Klondike

July 7, 2011

Each word stakes out the territory, boss.
‘I ate the pie’, means that your pronoun had
some other desert. And he deserved it too—
despite his desertion, despite the time
he spent in the desert…
What’s mine cannot be yours; take the gold from
my mine, and my mien,
with only a scant scintilla of ore left
hidden in a soup can, a  soupçon, if you will, of
the ore that should be mine, will deceive you
enough for me to reclaim said ‘ore’, perhaps;
perhaps, by claiming it to be ‘fool’s gold’,
‘who needs it anyway?’, proclaim it, fool,
to fool a fool  with a smile a yard wide
and a yarn to hide my  pride…
for only what is mine  can be your loss—
either that or that ore will cause a war, boss.

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2 Responses to “Klondike”

  1. extrasimile Says:

    Yes, I did have fun here. I do tend toward the hopeless and the bleak, so a little fooling around…good for the soul, let’s hope.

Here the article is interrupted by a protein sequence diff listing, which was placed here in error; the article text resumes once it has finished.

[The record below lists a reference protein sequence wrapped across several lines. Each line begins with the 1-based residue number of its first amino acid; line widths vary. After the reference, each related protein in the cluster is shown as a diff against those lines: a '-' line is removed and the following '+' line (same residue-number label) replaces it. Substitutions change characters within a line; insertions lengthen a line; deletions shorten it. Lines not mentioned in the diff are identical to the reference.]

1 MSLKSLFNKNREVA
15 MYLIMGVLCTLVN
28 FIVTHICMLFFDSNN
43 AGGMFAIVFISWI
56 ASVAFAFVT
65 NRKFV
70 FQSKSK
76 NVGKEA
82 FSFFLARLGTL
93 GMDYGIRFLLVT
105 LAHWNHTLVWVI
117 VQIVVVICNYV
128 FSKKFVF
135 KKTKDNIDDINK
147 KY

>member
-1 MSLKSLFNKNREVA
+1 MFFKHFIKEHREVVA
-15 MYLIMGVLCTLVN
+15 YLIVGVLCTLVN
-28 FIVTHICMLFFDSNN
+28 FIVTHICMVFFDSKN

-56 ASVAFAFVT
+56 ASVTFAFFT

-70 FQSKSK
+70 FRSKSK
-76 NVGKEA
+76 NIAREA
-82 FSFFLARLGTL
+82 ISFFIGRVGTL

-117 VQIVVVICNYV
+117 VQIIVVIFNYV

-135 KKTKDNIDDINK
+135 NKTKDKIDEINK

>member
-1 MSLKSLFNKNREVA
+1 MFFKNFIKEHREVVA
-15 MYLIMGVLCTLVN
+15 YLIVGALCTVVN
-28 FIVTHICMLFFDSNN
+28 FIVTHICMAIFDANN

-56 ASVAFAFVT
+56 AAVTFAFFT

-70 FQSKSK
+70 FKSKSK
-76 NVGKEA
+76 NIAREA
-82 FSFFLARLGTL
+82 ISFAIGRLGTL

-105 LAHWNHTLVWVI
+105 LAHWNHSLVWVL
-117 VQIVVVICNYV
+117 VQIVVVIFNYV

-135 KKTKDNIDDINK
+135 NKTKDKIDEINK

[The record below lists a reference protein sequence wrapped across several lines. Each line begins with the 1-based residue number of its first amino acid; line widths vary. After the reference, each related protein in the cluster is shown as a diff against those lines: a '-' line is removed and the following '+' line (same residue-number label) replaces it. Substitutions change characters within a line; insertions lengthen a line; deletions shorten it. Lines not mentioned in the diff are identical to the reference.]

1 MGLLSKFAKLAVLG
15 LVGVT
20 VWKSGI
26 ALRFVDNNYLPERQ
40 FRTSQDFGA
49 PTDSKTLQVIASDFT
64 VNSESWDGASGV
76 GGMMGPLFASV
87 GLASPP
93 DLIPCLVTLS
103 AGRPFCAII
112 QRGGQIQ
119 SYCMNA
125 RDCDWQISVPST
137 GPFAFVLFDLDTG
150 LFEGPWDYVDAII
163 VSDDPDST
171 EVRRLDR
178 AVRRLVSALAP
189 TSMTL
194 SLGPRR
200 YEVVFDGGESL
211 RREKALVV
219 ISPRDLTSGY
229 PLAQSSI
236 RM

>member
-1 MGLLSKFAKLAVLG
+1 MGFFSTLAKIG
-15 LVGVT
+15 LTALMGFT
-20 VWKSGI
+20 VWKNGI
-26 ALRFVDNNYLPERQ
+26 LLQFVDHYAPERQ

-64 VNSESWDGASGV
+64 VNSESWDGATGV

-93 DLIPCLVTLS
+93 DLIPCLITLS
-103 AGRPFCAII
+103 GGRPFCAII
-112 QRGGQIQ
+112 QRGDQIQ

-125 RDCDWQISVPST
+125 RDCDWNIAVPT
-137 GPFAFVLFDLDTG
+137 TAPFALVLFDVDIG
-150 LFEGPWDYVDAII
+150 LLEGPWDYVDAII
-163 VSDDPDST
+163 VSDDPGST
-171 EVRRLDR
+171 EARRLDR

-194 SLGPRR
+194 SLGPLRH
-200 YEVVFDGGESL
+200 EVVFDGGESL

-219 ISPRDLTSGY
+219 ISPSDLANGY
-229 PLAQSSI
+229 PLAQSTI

What’s going on below the surface? John, it’s a hot summer’s night (here in New York). Yesterday would have been Albert Ayler’s 75 birthday. I recommend his version of Summertime, and we’ll let below the surface take care of itself for a while.

  2. John Stevens Says:

    All these puns, and the evolution of one word, or sound, or collection of letters, into another! It seems that each word stakes out more than a single territory, ‘ore’ perhaps the words themselves are staked out as if in the ‘desert’.
    You had fun with this one, boss.
    But what’s down there under the surface? Something about loss, theft, rivalry and envy perhaps.


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